HSSP Summer 2013
Course Catalog


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Arts Engineering
Humanities Math & Computer Science
Science Miscellaneous


Arts

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A7292: Stencil Art
Difficulty: *
Teachers: Teasha Feldman

Learn how to make stencils and do cool things with them. In the first couple of weeks learn how to make stencils and design images to become stencils. Next, learn how to make multi-layer and multi-color stencils. Finally, learn how to use the stencils to decorate clothes, walls, or canvases.

A7239: War in Film
Difficulty: **
Teachers: Tyler Hopp

What makes war look good on camera? How can a director make the utter chaos of hand to hand combat look appealing? Those are some of the question I hope you have when coming into this class. We will be watching a discussing various battles from movies, both historical fiction and fiction.

A7234: Photography Composition
Difficulty: *
Teachers: Kiarash Adl

'The ability to see the potential for a strong picture and then organize the graphic elements into an effective, compelling composition has always been one of the key skills in making photographs.' In this class we will review material from some of the major photography books and we will then judge our own photographs based on those measures.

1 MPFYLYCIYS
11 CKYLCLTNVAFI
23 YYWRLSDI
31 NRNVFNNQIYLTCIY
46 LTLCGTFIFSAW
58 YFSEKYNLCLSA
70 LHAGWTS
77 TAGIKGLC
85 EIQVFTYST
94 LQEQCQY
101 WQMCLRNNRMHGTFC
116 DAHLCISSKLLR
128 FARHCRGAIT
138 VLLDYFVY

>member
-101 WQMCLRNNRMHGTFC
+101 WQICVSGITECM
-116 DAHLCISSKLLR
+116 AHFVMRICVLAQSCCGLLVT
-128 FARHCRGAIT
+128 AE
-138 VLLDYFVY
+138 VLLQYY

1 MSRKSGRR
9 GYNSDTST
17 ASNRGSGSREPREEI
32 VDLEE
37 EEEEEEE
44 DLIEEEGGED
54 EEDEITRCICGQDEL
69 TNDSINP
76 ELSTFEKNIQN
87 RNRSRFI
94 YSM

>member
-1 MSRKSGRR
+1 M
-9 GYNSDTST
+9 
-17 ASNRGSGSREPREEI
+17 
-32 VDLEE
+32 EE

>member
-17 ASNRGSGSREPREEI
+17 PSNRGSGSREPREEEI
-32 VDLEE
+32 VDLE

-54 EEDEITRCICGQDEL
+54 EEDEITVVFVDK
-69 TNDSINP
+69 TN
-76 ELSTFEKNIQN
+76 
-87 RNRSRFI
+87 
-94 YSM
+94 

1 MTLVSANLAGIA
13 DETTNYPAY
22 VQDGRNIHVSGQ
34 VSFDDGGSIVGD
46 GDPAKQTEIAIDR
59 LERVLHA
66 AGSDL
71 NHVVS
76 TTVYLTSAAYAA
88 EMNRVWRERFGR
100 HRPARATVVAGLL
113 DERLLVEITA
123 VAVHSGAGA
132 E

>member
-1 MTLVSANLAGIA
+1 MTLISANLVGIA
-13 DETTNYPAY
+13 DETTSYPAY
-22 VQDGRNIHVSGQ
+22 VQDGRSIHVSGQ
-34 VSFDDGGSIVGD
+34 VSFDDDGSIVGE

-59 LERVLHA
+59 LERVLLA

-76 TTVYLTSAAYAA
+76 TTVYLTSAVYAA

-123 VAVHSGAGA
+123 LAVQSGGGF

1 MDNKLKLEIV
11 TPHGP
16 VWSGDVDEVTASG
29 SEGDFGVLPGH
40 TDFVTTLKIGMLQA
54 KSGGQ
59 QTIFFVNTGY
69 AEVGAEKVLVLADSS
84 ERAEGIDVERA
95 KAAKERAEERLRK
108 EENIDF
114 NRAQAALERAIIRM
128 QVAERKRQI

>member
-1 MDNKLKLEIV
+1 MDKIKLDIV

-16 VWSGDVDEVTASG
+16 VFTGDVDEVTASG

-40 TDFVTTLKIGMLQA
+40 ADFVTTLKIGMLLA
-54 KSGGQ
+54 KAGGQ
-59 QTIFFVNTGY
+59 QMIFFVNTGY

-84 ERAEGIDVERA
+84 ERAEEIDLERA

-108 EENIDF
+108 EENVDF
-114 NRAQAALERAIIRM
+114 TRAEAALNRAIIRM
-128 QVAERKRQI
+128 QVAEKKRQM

A7288: Economics of Professional Sports Full!
Difficulty: **
Teachers: Jordan Ross

Economic principles driving the business of MLB baseball, NFL football, NHL hockey, and NBA basketball. Labor, television, supply and demand, concussions, life after professional sports, collective bargaining to be covered. Individual projects and sports activities part of curriculum.


Prerequisites
Interest in sports and business.

A7269: Infographics and Visual Design
Difficulty: **
Teachers: Tana Wattanawaroon

Infographics are everywhere. They can present data in an easy-to-understand manner, but at times they can be outright deceptive. This class will teach you some basics of creating graphics using computers, like how to select appropriate fonts and colors. More importantly, you will lean how to portray information the way you want, whether it's being honest or trying to make people think a certain way.


Prerequisites
Experience with graphics software (Photoshop, GIMP, etc.) useful but not necessary.


Engineering

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E7243: Project-Based Learning
Difficulty: ***
Teachers: Sam Shames

Learn how to become an expert at anything you think is cool.

This class teaches project planning, research methods, and communication skills that students use to pursue independent research projects on topics of their choice. Students present their work a form of their choice to their peers on the last class.